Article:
Dr Sarah Harris

About
Dr Sarah Harris

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This project was commissioned and funded entirely by the Department of Environment, Land, Water and Planning, Victoria.
This project was commissioned and funded entirely by the Department of Environment, Land, Water and Planning, Victoria.
Research team:
This project was commissioned and funded entirely by the Department of Environment, Land, Water and Planning, Victoria.
Research team:
This project was commissioned and funded entirely by the Safer Together Program.
This project was commissioned and funded entirely by the Safer Together Program.
Research team:

Lead end user

Fire behaviour in dry eucalypt forests in Australia (and in many other vegetation types to a lesser extent) is characterised by the occurrence of spotfires—new fires ignited by the transport of burning debris such as bark ahead of an existing fire. Under most burning conditions, spotfires play little role in the overall propagation of a fire, except where spread is impeded by breaks in fuel or topography and spotfires allow these impediments to be overcome. However, under conditions of severe bushfire behaviour spotfire occurrence can be so prevalent that spotting becomes the dominant propagation mechanism and the fire spreads as a cascade of spotfires forming a ‘pseudo’ front. It has long been recognised that the presence of multiple individual fires affects the behaviour and spread of all fires present. The converging of separate individual fires into larger fires is called coalescence and can lead to rapid increases in fire intensity and spread rate, leading to the phenomenon of a ‘fire storm’. This coalescence effect is frequently used in prescribed burning, with multiple point ignitions used to rapidly burn out large areas.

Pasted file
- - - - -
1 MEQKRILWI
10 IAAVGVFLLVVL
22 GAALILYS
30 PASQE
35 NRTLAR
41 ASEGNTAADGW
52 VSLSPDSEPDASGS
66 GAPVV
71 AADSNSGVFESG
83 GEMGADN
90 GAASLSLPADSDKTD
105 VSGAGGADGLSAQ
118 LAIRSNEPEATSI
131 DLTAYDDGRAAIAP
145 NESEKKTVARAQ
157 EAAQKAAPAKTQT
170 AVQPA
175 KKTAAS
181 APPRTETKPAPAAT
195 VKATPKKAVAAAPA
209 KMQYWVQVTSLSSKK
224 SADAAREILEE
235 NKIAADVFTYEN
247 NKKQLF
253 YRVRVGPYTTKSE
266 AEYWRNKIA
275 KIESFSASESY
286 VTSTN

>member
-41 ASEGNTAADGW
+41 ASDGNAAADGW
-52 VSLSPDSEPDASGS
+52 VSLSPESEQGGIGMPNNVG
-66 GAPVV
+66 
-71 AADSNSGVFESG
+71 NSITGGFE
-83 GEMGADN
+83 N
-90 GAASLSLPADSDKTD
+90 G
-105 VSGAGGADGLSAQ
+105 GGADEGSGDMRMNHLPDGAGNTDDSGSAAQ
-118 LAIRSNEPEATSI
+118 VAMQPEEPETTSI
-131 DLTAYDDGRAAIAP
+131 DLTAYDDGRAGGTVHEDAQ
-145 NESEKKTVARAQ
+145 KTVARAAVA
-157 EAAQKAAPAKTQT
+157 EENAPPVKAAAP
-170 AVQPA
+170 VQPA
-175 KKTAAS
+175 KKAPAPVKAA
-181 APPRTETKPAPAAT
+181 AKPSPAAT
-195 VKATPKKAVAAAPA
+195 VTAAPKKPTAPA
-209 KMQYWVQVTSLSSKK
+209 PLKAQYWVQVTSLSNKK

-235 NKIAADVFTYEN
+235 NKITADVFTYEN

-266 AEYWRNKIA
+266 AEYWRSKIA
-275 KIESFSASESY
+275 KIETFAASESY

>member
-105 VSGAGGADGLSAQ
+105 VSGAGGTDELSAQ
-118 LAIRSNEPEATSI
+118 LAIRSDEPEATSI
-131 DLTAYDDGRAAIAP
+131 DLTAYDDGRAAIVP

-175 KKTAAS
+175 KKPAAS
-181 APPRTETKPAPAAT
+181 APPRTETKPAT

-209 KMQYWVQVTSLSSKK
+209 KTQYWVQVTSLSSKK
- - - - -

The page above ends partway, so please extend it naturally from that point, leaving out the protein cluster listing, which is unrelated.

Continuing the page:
The team has demonstrated the performance advantages of fire propagation models incorporating curvature dependence when applied to simple wind-driven fires at both laboratory and field scales. The research has also produced fundamental insights into how the shape of the fire line affects the dynamic behaviour of the fire as a whole. Coupled fire-atmosphere modelling was used to investigate how fire-induced air movements (pyroconvection) can produce significantly enhanced rates of spread for certain fire shapes.

This project was commissioned and funded entirely by the Safer Together Program.
Research team:
Yang Chen Conference Poster 2016
12 Aug 2016
This study is using LiDAR to measure landscape-scale forest fuels in order to generate a time...
Modelling Forest Fuel Temporal Change Using LiDAR
18 Aug 2015
The primary option available to reduce fire risks to the community and the environment is through a...
Victoria Fire Weather Climatology Dataset - Overview and Outputs
18 Aug 2015
A high spatial and temporal resolution climatology of fire weather is important for fire management...

Resources credited

Type Released Title Download Key Topics
Presentation-Slideshow 23 Nov 2018 A guide to develop bushfire case studies – a case study for cropland fires PDF icon Save (820.57 KB)
Presentation-Slideshow 11 Sep 2015 Victoria Fire Weather Climatology Dataset PDF icon Save (2.15 MB) fire weather

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